Iran Increased Pressure – John Bolton’s Main Goals on His Trip to London

  • Analysts have predicted that Britain's departure from the European Union would bring the country closer to the US in terms of foreign policy.
  • John Bolton is calling for the United Kingdom to withdraw from the nuclear deal with Iran.
  • British-Iranian relations have deteriorated in recent months and have brought the US position closer.

US National Security Adviser John Bolton has traveled to meet with UK Prime Minster Boris Johnson’s top officials to “keep London in line with pressure on Iran and secure shipping in the Gulf.” Iran and the US-UK joint approach to the country are expected to be among the most important issues of Bolton’s meetings and talks with British officials.

John Robert Bolton (born November 20, 1948) is an American attorney, political commentator, Republican consultant, government official and former diplomat serving as the 27th National Security Advisor of the United States since April 9, 2018.

Also, issues surrounding Britain’s departure from the European Union and the suspension of cooperation with China’s Huawei will also be on the agenda of the two-day Bolton talks in the UK. Analysts have predicted that Britain’s departure from the European Union would bring the country closer to the US in terms of foreign policy.

Britain’s new Prime Minister Boris Johnson and one of the leading figures in Brexit has announced that the UK will leave the EU on October 7 no matter what. Leaving the European Union will not only increase Britain’s economic dependence on the United States but will also require closer ties between the two countries in the area of ​​foreign policy.

Reuters reports that John Bolton’s call for the United Kingdom to withdraw from the nuclear deal with Iran has been emphasized. While it seems unlikely to be realized in the short term, analysts say, it could lead to greater US and British support for Iran.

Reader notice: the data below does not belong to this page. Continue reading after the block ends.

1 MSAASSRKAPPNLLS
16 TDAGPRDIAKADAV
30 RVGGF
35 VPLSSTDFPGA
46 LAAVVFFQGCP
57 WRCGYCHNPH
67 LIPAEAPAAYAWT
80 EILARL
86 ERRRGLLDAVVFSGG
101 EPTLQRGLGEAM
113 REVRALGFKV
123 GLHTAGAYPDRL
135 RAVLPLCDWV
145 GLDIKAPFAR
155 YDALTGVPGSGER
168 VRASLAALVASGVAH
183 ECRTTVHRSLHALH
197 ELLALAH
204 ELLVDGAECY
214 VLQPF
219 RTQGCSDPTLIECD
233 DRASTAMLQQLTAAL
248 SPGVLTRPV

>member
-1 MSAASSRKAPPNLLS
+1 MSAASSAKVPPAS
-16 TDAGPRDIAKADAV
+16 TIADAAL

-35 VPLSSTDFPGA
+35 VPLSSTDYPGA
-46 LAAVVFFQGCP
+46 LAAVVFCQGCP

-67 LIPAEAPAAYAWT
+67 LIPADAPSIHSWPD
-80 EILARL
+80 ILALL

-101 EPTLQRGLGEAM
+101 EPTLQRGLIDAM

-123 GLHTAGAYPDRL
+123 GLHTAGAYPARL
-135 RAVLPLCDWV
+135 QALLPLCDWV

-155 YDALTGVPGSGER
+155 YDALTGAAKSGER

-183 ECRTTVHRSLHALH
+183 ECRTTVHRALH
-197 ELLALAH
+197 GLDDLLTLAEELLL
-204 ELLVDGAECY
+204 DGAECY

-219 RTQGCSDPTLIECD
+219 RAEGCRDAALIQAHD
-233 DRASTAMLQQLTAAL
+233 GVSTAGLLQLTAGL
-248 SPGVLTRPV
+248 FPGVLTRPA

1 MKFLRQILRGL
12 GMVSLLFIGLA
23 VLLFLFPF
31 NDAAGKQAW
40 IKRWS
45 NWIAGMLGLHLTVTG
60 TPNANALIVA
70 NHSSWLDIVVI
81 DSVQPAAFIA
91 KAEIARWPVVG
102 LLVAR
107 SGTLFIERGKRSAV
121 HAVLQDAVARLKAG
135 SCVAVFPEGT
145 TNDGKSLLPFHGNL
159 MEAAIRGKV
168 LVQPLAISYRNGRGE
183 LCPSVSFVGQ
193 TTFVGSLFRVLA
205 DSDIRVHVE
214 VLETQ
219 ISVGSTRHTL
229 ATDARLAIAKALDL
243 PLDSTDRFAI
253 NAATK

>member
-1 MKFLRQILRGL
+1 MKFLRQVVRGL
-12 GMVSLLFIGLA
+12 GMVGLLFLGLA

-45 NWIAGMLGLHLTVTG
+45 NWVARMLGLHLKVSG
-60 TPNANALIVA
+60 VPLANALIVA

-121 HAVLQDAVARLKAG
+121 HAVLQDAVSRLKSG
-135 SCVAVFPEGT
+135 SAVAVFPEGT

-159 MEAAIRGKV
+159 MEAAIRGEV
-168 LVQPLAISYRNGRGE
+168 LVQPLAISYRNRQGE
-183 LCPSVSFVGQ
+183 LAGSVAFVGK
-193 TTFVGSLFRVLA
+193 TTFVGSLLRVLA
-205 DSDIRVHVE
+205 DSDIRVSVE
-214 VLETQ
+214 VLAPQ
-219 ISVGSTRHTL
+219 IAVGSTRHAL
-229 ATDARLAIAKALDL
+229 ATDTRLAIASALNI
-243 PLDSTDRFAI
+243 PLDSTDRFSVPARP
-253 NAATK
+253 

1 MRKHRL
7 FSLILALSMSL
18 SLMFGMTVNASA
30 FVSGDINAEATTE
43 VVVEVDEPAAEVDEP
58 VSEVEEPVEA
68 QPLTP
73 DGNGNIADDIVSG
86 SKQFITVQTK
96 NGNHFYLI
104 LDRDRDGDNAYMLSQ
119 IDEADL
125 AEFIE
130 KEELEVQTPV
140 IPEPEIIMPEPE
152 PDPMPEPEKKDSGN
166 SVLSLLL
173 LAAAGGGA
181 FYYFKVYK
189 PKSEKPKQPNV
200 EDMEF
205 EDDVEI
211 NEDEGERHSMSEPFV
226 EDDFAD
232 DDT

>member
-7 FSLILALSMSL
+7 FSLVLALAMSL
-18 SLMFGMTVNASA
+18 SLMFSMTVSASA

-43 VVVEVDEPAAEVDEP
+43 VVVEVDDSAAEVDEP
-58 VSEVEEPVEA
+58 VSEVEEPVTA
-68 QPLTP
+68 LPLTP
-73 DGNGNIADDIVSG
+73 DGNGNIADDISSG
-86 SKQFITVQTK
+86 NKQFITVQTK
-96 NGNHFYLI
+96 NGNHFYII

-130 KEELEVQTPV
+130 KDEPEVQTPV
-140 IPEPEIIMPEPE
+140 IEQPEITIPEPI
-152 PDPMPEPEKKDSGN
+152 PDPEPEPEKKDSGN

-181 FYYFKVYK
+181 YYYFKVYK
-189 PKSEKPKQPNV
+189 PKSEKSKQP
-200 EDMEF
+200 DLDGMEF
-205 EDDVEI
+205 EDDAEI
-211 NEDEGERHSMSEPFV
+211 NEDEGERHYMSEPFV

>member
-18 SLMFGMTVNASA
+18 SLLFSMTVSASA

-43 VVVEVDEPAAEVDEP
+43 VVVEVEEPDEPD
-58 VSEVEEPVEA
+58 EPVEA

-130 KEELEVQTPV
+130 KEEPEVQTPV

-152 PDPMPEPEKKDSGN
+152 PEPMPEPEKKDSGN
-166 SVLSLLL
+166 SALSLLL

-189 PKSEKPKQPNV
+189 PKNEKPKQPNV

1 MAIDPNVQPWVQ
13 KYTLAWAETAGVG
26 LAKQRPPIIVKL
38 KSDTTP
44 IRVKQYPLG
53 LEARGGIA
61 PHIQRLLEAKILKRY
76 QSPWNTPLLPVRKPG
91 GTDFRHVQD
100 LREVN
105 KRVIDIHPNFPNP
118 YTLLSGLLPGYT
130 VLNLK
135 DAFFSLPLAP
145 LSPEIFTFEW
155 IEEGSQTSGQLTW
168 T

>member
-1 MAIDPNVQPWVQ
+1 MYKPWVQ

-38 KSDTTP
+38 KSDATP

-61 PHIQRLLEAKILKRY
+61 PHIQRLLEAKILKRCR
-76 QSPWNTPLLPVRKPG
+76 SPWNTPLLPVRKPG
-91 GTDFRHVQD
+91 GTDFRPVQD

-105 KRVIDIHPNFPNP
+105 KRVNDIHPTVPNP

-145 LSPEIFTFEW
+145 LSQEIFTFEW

Iran-centered negotiations

British-Iranian relations have deteriorated in recent months and have brought the US position closer. Last year, the United States withdrew its comprehensive sanctions against Iran and lifted its oil sanctions on April 5. Although the British government and the new prime minister, Boris Johnson, have been critical of the US withdrawal from the agreement, several attacks on tankers in the Persian Gulf and Oman have brought the two countries closer together.

The Strait of Hormuz is a strait between the Persian Gulf and the Gulf of Oman. It provides the only sea passage from the Persian Gulf to the open ocean and is one of the world’s most strategically important choke points. On the north coast lies Iran, and on the south coast the United Arab Emirates and Musandam, an exclave of Oman. The strait is about 90 nautical miles (167 km) long, with a width varying from about 52 nautical miles (96 km) to 21 nautical miles (39 km).

The United States and the United Kingdom formally blamed the Revolutionary Guards for the attacks during a raid on two oil tankers in the Oman Sea on Thursday, June 6th. The British Foreign Office said in a statement that it was “almost certain” that the Revolutionary Guards had been involved in the attack on two oil tankers in the Oman Sea.

On Thursday, July 9, British Royal Marines seized an Iranian tanker that the British government said was “carrying crude to Syria” off the coast of Gibraltar. Britain claims that the tanker breached EU measures against the Syrian government. Iran has stated that Syria was not the destination for the ship.

After the move, relations between Iran and Britain became more complicated with some senior Iranian officials, including the leader of the Islamic Republic, declaring that the British action would not go unanswered. On July 6, the Revolutionary Guards seized a British tanker in the Strait of Hormuz.

Following this, the United States proposed the creation of an international military alliance to secure the Persian Gulf, and to this day, Britain is the only country to declare that it will formally join the alliance.

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Joyce Davis

My history goes back to 2002 and I  worked as a reporter, interviewer, news editor, copy editor, managing editor, newsletter founder, almanac profiler, and news radio broadcaster.


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